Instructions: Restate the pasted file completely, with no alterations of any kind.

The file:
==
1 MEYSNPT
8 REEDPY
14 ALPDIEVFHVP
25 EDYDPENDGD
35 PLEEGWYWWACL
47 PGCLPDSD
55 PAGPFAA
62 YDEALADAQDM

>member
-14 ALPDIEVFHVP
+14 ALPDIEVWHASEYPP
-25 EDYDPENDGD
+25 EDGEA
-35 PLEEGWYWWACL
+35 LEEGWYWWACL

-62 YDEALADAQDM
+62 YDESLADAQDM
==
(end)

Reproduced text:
1 MEYSNPT
8 REEDPY
14 ALPDIEVFHVP
25 EDYDPENDGD
35 PLEEGWYWWACL
47 PGCLPDSD
55 PAGPFAA
62 YDEALADAQDM

>member
-14 ALPDIEVFHVP
+14 ALPDIEVWHASEYPP
-25 EDYDPENDGD
+25 EDGEA
-35 PLEEGWYWWACL
+35 LEEGWYWWACL

-62 YDEALADAQDM
+62 YDESLADAQDM